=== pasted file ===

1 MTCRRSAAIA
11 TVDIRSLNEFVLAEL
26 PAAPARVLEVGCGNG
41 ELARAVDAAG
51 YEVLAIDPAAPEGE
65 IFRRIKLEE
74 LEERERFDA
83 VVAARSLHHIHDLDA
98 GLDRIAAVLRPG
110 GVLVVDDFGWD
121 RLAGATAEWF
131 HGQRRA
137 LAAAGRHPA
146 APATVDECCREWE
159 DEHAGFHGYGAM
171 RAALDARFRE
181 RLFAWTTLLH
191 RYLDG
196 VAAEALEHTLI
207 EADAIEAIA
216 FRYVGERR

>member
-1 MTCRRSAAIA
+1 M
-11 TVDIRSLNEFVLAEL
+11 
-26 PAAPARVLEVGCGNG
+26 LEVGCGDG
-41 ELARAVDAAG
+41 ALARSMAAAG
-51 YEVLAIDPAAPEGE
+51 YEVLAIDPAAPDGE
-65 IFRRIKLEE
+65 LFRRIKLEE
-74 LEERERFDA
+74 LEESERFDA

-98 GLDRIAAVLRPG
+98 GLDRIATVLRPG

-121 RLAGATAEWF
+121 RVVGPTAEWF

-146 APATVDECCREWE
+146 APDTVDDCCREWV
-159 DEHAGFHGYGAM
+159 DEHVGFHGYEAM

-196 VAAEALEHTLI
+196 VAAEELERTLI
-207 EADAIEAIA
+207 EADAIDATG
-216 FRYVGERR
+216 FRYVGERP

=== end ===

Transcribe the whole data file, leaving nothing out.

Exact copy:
1 MTCRRSAAIA
11 TVDIRSLNEFVLAEL
26 PAAPARVLEVGCGNG
41 ELARAVDAAG
51 YEVLAIDPAAPEGE
65 IFRRIKLEE
74 LEERERFDA
83 VVAARSLHHIHDLDA
98 GLDRIAAVLRPG
110 GVLVVDDFGWD
121 RLAGATAEWF
131 HGQRRA
137 LAAAGRHPA
146 APATVDECCREWE
159 DEHAGFHGYGAM
171 RAALDARFRE
181 RLFAWTTLLH
191 RYLDG
196 VAAEALEHTLI
207 EADAIEAIA
216 FRYVGERR

>member
-1 MTCRRSAAIA
+1 M
-11 TVDIRSLNEFVLAEL
+11 
-26 PAAPARVLEVGCGNG
+26 LEVGCGDG
-41 ELARAVDAAG
+41 ALARSMAAAG
-51 YEVLAIDPAAPEGE
+51 YEVLAIDPAAPDGE
-65 IFRRIKLEE
+65 LFRRIKLEE
-74 LEERERFDA
+74 LEESERFDA

-98 GLDRIAAVLRPG
+98 GLDRIATVLRPG

-121 RLAGATAEWF
+121 RVVGPTAEWF

-146 APATVDECCREWE
+146 APDTVDDCCREWV
-159 DEHAGFHGYGAM
+159 DEHVGFHGYEAM

-196 VAAEALEHTLI
+196 VAAEELERTLI
-207 EADAIEAIA
+207 EADAIDATG
-216 FRYVGERR
+216 FRYVGERP